What are superchargers and turbochargers?

If the induction air entering the engine is pressurized, or boosted, by either superchargers or turbosuperchargers, the aircraft’s service ceiling can be increased. With these systems, an aircraft can fly at higher altitudes with the advantage of higher true airspeeds and the increased ability to circumnavigate adverse weather.

As a normally aspirated aircraft climbs, it eventually reaches an altitude where the engine is unable to perform a normal climb. That altitude limit is the aircraft’s service ceiling, and it is directly affected by the engine’s ability to produce power.

To increase an engine’s horsepower, manufacturers have developed forced induction systems called superchargers and turbosupercharger systems. They both compress the intake air to increase its density. The key difference lies in the power supply.

A supercharger relies on an engine-driven air pump or compressor, while a turbocharger gets its power from the exhaust stream that runs through a turbine, which in turn spins the compressor.

When it comes to normally aspirated engines, the density and pressure of the air play a crucial role in determining how far your engine will stray from its rated horsepower at sea level. In other words, the higher you fly, the thinner the air entering the intake manifold of the engine will be.

So, for a normally aspirated engine, it is not possible to have a manifold pressure higher than the existing atmospheric pressure, whereas a supercharger and a turbocharger are capable of boosting the pressure higher.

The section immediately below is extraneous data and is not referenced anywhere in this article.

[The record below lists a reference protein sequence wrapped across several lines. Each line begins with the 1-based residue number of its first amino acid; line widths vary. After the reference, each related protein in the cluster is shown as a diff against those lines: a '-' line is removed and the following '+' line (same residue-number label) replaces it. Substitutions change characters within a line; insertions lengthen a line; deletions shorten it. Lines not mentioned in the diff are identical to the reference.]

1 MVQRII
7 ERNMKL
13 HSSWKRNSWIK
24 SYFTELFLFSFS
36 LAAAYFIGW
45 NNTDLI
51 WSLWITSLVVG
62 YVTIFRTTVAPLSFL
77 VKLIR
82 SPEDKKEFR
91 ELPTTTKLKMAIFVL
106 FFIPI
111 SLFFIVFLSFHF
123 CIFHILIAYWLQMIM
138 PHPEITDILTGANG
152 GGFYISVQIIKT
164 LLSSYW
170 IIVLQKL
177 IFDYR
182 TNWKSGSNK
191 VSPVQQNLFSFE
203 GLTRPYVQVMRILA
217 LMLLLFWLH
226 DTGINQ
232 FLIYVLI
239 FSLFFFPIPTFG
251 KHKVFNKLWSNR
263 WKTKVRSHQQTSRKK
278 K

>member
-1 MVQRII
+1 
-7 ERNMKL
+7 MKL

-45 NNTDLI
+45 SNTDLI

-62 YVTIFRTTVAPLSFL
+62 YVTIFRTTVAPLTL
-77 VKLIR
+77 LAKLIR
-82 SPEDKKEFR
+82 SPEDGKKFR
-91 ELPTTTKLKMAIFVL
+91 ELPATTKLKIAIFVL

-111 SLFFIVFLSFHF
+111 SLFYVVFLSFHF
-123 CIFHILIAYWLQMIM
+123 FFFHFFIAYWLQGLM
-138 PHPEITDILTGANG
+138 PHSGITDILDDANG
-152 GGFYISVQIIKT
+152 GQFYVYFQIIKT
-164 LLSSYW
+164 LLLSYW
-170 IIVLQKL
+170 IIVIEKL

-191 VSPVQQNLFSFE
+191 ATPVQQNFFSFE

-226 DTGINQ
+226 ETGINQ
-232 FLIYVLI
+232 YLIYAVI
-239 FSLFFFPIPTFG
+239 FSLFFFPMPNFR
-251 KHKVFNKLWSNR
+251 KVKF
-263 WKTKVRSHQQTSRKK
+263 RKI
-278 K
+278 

Pros – Turbochargers

Turbochargers are more efficient than superchargers because turbos use waste air that’s already exiting through the exhaust pipe. Though they don’t run completely “free of charge”. It does take energy for the engine exhaust to turn the turbine.

But in comparison to a supercharger, turbos use less fuel, and they typically have less total weight than a supercharger. Finally, most turbochargers provide a better total increase in horsepower than superchargers, because their speed can be changed by adjusting the wastegate (which is sometimes an automatic function).

Cons – Turbochargers

Most turbochargers suffer from lag. Because it takes a second or two for exhaust gas to spin up the turbine, there is a delay from when you throttle up your engine, to the time the turbine achieves its desired speed and output.

Next, turbos provide little to no benefit at idle and low power settings. And finally, turbos can suffer from a power surge. This happens when you rapidly reduce power, and air pressure quickly builds in the intake manifold, causing a temporary flow reversal and vibration. Surge isn’t as much of a problem with modern turbos as it used to be, but it’s something that you need to watch out for, especially if you’re flying older turbocharged aircraft.


Pros – Superchargers

Superchargers have no lag, they boost an engine at low RPM, they run at cooler temperatures than turbos, and they’re relatively cheap in comparison to turbos (those turbines can get really expensive).

Cons – Superchargers

Superchargers are inefficient because they require quite a bit of engine power to turn. That makes superchargers less fuel efficient than turbos. And finally, because they use a system of pulleys and gears to turn, more parts can break.

Superchargers Started It, But Turbos Are Here To Stay

Back in the mid-1900s, and especially during WWII, superchargers were usually the engine boost of choice. Their simpler operation was one of the main reasons. Another reason they were popular was a lack of metals that could handle the heat produced by turbos. Gas was also very cheap, so it wasn’t that big of a deal to burn a little more gas to get the power output you wanted.

But now, high-temperature alloys, lighter weights, and better fuel efficiency have all made turbos the best choice for almost all of today’s aircraft. And, with automatic waste gates on many models, they’re easier (and more foolproof) to operate than ever before.